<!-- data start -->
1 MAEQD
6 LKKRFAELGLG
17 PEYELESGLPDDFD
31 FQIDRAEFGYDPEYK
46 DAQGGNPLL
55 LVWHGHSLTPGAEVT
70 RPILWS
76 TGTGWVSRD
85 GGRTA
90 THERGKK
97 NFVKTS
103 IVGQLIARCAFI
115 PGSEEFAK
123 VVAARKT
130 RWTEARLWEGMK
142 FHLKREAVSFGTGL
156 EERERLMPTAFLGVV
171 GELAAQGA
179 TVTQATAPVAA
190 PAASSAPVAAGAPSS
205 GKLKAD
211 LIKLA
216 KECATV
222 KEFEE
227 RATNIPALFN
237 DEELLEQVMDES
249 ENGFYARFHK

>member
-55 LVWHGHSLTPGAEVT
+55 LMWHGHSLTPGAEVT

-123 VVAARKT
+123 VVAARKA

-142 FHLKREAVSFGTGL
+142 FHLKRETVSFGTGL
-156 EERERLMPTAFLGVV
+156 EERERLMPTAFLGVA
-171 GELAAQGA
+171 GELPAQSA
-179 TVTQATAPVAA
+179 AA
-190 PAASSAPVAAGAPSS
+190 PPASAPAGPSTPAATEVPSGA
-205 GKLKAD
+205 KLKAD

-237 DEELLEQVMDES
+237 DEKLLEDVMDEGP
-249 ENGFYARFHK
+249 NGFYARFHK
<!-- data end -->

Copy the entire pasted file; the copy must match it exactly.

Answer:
1 MAEQD
6 LKKRFAELGLG
17 PEYELESGLPDDFD
31 FQIDRAEFGYDPEYK
46 DAQGGNPLL
55 LVWHGHSLTPGAEVT
70 RPILWS
76 TGTGWVSRD
85 GGRTA
90 THERGKK
97 NFVKTS
103 IVGQLIARCAFI
115 PGSEEFAK
123 VVAARKT
130 RWTEARLWEGMK
142 FHLKREAVSFGTGL
156 EERERLMPTAFLGVV
171 GELAAQGA
179 TVTQATAPVAA
190 PAASSAPVAAGAPSS
205 GKLKAD
211 LIKLA
216 KECATV
222 KEFEE
227 RATNIPALFN
237 DEELLEQVMDES
249 ENGFYARFHK

>member
-55 LVWHGHSLTPGAEVT
+55 LMWHGHSLTPGAEVT

-123 VVAARKT
+123 VVAARKA

-142 FHLKREAVSFGTGL
+142 FHLKRETVSFGTGL
-156 EERERLMPTAFLGVV
+156 EERERLMPTAFLGVA
-171 GELAAQGA
+171 GELPAQSA
-179 TVTQATAPVAA
+179 AA
-190 PAASSAPVAAGAPSS
+190 PPASAPAGPSTPAATEVPSGA
-205 GKLKAD
+205 KLKAD

-237 DEELLEQVMDES
+237 DEKLLEDVMDEGP
-249 ENGFYARFHK
+249 NGFYARFHK